Children’s Book Round Up

Here’s a summary of what Macmillan Publishing has to offer as of late, from board books to children’s books!

 

The Little School Bus

by Margery Cuyler, illustrated by Bob Kolar

Join Driver Bob and his little school bus as they wake early, pick up a diverse group of children, and drop them off at school. Then it’s over to the garage to fix a tail light. All in a day’s work for this trusty team. The lyrical text, catchy rhyme, and bright pictures make this a perfect choice for preschoolers who are soon to be school bus riders!

Pip and Pup

by Eugene Yelchin

An adorable baby chick and puppy become barnyard friends in this wordless picture book from Newbery Honor author Eugene Yelchin.

Across the barnyard, Pip the chick spots a new friend to play with—Pup! But Pup isn’t sure he likes how Pip plays—too rough. These two friends will weather the storm though. A bright, fun celebration of spring and friendship!

Someone Like Me

by Patricia MacLachlan, illustrated by Chris Sheban

If you were a little girl
who listened to stories
over and over and over;
and who read books
every night,
every day,
even as her mother led her across the street,
You might be me,
a writer.

Follow a little girl in author Patricia MacLachlan’s semi-autobiographical picture book and learn what it might take to grow up to become a writer.

What the Ladybug Heard Next

by Julia Donaldson, illustrated by Lydia Monks

Out of jail and up to no good, Hefty Hugh and Lanky Len are robbers on a mission. They’ve been stealing eggs from the fat red hen, and now they have their eyes set on the real prize—the fat red hen herself. They think their plan is foolproof, but they haven’t counted on one very tiny, very quiet thing. The ladybug has outsmarted these bandits once—and she’s ready to do it again!

I Need All of It

by Petra Postert, illustrated by Jens Rassmus

In Petra Postert and Jens Rassmus’s illustrated I Need All of It, a little boy recounts to his father the tales of how he received the three objects in his pocket and why he needs to keep them.

If I Had a Horse

by Gianna Marino

If I Had a Horse is an inspiring picture book with simple text and gorgeous, impressionistic artwork from acclaimed author-illustrator Gianna Marino about a girl imagining what life would be like with a horse.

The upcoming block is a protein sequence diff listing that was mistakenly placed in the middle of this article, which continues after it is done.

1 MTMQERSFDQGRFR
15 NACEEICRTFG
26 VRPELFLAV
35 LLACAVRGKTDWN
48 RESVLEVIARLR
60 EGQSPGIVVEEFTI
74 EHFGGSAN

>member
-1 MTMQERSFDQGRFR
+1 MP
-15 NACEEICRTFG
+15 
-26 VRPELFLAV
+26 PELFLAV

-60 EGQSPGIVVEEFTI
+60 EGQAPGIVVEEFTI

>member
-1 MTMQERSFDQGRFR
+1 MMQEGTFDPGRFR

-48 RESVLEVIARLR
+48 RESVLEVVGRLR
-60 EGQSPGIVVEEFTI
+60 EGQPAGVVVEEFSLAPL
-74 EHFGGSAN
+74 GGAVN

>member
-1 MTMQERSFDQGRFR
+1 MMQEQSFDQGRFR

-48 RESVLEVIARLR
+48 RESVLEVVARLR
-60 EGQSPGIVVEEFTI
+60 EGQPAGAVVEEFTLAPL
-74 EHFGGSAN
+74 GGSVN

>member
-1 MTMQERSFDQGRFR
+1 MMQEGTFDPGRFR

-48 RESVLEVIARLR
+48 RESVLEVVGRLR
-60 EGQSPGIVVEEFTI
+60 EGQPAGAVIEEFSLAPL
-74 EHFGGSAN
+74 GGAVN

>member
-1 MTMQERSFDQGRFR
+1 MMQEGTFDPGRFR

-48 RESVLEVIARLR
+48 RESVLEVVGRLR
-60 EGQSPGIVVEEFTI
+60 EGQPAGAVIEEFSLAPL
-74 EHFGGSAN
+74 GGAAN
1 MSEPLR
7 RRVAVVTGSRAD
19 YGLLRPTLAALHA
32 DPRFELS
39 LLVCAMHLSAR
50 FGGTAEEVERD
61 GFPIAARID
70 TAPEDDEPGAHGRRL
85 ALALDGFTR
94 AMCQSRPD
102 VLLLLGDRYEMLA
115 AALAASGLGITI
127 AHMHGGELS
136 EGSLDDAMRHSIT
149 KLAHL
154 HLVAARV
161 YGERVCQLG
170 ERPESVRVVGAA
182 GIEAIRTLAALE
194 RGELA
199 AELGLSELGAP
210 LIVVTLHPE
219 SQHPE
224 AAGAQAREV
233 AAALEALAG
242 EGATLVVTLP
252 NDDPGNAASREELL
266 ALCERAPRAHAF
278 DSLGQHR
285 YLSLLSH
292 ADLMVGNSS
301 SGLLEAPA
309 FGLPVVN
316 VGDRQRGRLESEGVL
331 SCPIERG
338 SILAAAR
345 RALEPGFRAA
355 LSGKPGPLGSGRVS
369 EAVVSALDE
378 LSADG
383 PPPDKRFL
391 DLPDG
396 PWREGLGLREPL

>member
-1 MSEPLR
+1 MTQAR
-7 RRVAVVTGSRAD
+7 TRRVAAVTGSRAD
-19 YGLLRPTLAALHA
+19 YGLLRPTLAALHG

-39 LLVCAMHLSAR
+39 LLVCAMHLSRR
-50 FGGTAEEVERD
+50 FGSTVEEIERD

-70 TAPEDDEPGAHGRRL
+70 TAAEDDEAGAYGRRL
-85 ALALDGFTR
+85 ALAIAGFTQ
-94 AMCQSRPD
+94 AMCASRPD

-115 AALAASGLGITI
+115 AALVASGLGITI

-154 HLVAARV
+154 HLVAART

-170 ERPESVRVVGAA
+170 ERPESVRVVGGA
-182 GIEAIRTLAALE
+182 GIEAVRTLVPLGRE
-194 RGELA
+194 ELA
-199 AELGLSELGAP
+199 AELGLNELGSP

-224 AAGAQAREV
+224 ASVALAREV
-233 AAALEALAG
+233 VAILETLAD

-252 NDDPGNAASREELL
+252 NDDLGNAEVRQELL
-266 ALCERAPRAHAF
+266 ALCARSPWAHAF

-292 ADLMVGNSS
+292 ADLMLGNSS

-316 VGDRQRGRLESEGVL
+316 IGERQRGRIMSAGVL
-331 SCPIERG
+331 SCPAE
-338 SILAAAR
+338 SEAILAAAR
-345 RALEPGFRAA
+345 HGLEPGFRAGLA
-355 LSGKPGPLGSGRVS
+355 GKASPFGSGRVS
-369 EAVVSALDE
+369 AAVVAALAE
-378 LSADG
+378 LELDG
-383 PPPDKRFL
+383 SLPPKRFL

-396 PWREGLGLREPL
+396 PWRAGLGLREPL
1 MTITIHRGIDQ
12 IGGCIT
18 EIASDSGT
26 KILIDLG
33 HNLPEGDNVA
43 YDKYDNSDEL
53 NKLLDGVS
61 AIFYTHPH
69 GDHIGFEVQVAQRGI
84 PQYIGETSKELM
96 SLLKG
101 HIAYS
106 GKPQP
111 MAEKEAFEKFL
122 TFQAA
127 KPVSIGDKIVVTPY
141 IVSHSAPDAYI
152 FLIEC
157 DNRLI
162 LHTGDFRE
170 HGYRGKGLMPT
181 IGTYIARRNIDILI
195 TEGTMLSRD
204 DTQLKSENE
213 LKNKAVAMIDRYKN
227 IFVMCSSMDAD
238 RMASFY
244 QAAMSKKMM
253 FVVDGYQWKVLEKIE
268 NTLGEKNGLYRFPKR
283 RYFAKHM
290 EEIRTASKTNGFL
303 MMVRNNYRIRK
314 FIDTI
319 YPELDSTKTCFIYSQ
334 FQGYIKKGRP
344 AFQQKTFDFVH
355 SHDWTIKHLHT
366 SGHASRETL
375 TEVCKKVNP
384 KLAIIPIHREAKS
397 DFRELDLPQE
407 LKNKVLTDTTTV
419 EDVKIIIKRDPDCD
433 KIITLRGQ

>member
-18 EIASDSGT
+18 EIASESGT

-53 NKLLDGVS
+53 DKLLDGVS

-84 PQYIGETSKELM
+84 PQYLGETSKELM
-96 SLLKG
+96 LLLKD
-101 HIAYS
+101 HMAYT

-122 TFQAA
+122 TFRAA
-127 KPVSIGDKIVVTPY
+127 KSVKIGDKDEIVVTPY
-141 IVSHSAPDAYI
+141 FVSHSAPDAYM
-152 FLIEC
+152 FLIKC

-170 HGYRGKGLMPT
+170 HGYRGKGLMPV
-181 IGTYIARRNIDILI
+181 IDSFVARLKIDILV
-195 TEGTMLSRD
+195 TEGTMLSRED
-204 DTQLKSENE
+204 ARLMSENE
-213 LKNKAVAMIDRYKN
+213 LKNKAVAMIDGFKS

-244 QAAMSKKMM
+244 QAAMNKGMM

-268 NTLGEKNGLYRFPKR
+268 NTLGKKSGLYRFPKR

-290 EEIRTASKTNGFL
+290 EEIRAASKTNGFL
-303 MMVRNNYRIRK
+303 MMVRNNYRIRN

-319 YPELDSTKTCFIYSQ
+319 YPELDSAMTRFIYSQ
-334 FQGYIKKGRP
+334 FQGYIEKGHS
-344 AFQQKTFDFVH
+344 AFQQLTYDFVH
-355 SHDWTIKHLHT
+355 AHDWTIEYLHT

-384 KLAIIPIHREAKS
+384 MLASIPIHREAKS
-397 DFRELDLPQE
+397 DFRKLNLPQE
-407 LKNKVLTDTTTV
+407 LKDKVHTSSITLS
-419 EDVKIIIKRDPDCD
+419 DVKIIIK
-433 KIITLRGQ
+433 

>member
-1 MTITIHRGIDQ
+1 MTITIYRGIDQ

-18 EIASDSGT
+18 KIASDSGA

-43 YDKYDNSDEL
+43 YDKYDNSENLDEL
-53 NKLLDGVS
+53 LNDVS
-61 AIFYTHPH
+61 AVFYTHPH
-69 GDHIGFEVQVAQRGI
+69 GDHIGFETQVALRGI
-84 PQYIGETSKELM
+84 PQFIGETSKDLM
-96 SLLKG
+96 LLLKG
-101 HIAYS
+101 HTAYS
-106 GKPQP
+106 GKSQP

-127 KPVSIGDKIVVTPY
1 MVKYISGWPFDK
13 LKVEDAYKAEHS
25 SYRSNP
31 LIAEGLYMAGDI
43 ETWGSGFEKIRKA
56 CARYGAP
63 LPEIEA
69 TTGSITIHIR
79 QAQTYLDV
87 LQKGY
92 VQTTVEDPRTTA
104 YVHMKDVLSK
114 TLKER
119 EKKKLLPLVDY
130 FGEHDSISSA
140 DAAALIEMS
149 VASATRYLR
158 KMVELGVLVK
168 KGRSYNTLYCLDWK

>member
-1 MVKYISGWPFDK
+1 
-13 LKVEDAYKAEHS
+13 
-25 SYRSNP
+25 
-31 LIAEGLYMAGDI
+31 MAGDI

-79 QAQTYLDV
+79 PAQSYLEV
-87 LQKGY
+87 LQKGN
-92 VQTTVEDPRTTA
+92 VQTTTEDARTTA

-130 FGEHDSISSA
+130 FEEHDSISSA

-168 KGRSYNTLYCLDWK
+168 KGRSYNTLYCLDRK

Go Big or Go Gnome

by Kirsten Mayer, illustrated by Laura K. Horton

Laugh your whiskers off with Albert the Gnome in this charming and funny picture book about friendship, self-acceptance — and beards!

A beard is the biggest point of pride for a Gnome, but poor Al can’t sprout a single whisker. Each year, Al feels left out of the Beards International Gnome-athalon, B.I.G.

So Al decides to go BIG or go Gnome! It’s a close shave, but with a hidden talent and the help of his friend, Gnorm, Al learns accepting that you are different is the key to fitting in.

Food Truck Fest!

by Alexandra Penfold, illustrated by Mike Dutton

Join the members of one family as they head to the Food Truck Fest! They gather their things, cross the bridge, and prepare for a fun-filled day. And as they get ready, the workers on the food trucks get ready, too–preparing, tasting, and traveling across the bridge to join all the other kitchens-on-wheels. With delicious free samples and cuisines from around the world, it’s a day of trying new things and having fun together!

The Bat Can Bat: A Book of True Homonyms

by Gene Barretta

A picture book about homonyms starring a silly cast of animal athletes.

What is a homonym? It’s a word that has different meanings but is always spelled the same.
This informative book, set at a sporting event, includes a BAT who can BAT! A karate-chopping bulldog who is tough enough to BREAK five boards without taking a BREAK, and a STEER who tried to STEER his skateboard, but accidentally fell into a well–and that’s just for starters.

The clever wordplay from Gene Barretta introduces children to the richness of language through homonyms.

 

 

 

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About Carrie

A SAHM who loves her life :)

Posted on September 17, 2018, in books, reading. Bookmark the permalink. Leave a comment.

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